10. Robert Johnson: The Complete Recordings
11. Frank Sinatra: Songs for Swinging Lovers
12. Tom Waits: swordfishtrombones
13. Van Morrison: Astral Weeks

An ex-boyfriend, a graduate student of sociology, introduced me to these magnificent five around my 22nd birthday (along with some Bob Dylan and Elvis Costello, which were also great but not in the same way). I credit Chris with a huge personality leap I made around this time, largely due to this music. When I broke up with him because I had ďtoo much living to do,Ē (God, I would hate to have known me then) he was hurt but not angry and told me calmly that one day Iíd regret it. And, you know, I sort of do. I think about him a lot and hope heís happy and well. Anyway, these five are still among my all time favorites. Words donít do them justice, so I wonít even try. Go give Ďem another listen if you havenít in a while.
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13. Sonic Youth: Sister
14. Janeís Addiction: triple X
15. Ice T: O.G. Original Gangster

These last three surfaced during my thesis year in architecture school Ė a particularly experimental, self-destructive, drug-addled (more than usual) era. I was finishing college, planning another trip abroad (alone this time), and trying to kill myself with sex, drugs, and rock and roll all at the same time. Boy was that fun. I think. I ended up becoming a huge Sonic Youth fan for years, and Iíve held on to all kinds of rare and bootleg stuff. Mostly now it just gives me a headache, though.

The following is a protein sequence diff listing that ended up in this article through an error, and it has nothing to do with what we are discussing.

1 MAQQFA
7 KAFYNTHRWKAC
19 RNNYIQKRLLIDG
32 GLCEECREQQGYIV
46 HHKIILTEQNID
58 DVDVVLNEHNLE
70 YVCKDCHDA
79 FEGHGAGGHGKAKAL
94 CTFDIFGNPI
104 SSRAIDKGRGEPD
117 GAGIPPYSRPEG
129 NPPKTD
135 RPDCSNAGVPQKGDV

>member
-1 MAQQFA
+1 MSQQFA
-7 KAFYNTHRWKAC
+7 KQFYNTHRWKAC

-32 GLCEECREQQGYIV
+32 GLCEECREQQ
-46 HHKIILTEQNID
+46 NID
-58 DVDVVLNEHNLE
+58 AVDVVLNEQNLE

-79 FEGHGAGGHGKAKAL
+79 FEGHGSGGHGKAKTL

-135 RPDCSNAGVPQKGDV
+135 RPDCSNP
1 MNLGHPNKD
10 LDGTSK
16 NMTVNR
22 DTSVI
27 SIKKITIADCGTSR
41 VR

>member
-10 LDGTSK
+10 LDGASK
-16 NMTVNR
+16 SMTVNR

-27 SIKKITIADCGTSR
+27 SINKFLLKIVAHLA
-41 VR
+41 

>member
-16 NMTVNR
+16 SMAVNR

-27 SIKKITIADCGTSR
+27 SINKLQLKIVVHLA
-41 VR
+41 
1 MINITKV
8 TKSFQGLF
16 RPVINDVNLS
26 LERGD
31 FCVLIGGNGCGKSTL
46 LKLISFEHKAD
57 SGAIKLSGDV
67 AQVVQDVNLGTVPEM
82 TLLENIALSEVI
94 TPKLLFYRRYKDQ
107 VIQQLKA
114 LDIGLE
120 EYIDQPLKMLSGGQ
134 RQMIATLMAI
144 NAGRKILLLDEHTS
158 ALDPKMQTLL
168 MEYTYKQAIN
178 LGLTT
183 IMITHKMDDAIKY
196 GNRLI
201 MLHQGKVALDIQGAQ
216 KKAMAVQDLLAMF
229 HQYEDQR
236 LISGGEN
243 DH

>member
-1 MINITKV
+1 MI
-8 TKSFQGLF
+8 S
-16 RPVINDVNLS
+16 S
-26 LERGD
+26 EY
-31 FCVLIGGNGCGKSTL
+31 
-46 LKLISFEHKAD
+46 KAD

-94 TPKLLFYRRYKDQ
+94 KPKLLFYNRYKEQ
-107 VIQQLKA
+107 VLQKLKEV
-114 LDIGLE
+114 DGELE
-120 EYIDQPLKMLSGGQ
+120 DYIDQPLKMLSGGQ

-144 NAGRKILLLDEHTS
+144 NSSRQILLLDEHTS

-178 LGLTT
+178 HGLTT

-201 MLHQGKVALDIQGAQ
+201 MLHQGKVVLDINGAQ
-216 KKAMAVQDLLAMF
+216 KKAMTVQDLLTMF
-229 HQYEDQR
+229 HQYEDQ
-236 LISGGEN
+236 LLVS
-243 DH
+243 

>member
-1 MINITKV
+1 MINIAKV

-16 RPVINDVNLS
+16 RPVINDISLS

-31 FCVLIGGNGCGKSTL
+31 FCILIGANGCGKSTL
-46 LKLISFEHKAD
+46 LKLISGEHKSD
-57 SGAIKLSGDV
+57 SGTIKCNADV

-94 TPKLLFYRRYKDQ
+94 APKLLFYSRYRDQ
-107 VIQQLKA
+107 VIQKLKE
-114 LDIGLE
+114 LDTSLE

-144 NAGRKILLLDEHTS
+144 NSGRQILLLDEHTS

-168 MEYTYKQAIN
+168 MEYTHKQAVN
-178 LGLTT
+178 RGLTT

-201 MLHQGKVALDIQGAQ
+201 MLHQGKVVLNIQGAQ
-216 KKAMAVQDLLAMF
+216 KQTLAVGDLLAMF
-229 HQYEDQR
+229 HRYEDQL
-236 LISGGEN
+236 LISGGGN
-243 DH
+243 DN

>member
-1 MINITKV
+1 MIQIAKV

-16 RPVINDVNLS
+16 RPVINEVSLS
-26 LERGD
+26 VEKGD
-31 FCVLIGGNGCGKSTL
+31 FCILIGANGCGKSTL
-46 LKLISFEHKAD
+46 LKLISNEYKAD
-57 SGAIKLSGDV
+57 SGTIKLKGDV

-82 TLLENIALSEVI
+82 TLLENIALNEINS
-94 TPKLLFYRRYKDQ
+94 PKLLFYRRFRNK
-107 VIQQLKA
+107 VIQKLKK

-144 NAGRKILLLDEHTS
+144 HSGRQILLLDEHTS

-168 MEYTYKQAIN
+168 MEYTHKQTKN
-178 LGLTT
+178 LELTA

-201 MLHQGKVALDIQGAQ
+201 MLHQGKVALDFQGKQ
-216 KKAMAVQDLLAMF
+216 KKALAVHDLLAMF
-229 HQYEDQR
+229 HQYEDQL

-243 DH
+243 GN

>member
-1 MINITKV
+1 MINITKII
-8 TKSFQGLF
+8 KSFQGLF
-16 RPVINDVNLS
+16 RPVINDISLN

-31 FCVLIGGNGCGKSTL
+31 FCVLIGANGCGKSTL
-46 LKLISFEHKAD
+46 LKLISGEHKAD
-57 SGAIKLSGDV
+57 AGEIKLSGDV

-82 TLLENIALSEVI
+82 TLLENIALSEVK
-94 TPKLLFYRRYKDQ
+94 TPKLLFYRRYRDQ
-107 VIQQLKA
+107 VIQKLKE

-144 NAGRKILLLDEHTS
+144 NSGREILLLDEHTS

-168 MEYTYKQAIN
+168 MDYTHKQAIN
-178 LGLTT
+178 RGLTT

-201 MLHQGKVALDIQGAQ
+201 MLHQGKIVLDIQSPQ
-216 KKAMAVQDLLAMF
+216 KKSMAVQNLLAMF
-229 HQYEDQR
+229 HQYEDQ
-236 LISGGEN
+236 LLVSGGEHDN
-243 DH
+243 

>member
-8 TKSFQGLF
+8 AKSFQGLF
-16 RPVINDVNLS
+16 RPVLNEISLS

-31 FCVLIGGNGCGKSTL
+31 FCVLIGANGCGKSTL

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16. Miles Davis: Bitches Brew
17. Nick Drake: Pink Moon
18. Bach: Cello Suites (Pablo Casals, cellist)

That three month solo trip to Europe sobered me up quick. When you have only yourself to look after you, not a lot of money, and lots of people trying to get something from you, and you donít speak the language Ė in more ways than one Ė you tend to wise up fast. But thatís a story (or two) for another day. I settled down tremendously on returning home and focused on making an adult life for myself with a new appreciation of the sublime. And familiar social constructs. Miles was all aflame and moody, Nick was cool and moody, and those cello suites were like a good conversation with no words.
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19. Morphine: Cure for Pain

Fewer and fewer things surprise me anymore, but this one seemed to come out of nowhere just a few years ago. Morphine belongs in that rare, short-lived genius realm (along with Nick Drake), and I only hope itís not the last of its kind.

I donít seek out music as actively as I used to, so if anyone has suggestions of something to shake me up a bit, please feel free to drop me a line.

Iím off now for the weekend to our yearly girlsí retreat in Blue Ridge, Georgia, where there will be lots of wine (not so much for me this time), New York strip on the grill, good music, and a tentative 10-mile hike to check out the leaves.

~Samantha

recommended:
reading -On the Road by Jack Kerouac
viewing - Blue
listening -"Down by the River" by Neil Young